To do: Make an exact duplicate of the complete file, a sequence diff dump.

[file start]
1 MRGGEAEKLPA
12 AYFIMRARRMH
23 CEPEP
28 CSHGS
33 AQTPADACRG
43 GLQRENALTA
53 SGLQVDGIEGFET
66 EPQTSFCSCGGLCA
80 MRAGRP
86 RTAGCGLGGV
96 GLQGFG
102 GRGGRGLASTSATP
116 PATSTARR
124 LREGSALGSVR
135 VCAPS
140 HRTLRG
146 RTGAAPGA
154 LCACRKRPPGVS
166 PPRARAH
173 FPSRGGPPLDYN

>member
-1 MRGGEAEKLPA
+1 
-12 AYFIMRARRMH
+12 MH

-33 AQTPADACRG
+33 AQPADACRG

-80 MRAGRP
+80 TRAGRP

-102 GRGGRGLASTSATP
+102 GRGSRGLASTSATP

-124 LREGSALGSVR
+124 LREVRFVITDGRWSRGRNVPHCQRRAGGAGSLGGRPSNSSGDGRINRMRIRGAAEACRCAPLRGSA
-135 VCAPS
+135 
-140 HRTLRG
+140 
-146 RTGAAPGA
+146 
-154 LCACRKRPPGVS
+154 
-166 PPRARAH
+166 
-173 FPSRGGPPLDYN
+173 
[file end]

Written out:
1 MRGGEAEKLPA
12 AYFIMRARRMH
23 CEPEP
28 CSHGS
33 AQTPADACRG
43 GLQRENALTA
53 SGLQVDGIEGFET
66 EPQTSFCSCGGLCA
80 MRAGRP
86 RTAGCGLGGV
96 GLQGFG
102 GRGGRGLASTSATP
116 PATSTARR
124 LREGSALGSVR
135 VCAPS
140 HRTLRG
146 RTGAAPGA
154 LCACRKRPPGVS
166 PPRARAH
173 FPSRGGPPLDYN

>member
-1 MRGGEAEKLPA
+1 
-12 AYFIMRARRMH
+12 MH

-33 AQTPADACRG
+33 AQPADACRG

-80 MRAGRP
+80 TRAGRP

-102 GRGGRGLASTSATP
+102 GRGSRGLASTSATP

-124 LREGSALGSVR
+124 LREVRFVITDGRWSRGRNVPHCQRRAGGAGSLGGRPSNSSGDGRINRMRIRGAAEACRCAPLRGSA
-135 VCAPS
+135 
-140 HRTLRG
+140 
-146 RTGAAPGA
+146 
-154 LCACRKRPPGVS
+154 
-166 PPRARAH
+166 
-173 FPSRGGPPLDYN
+173 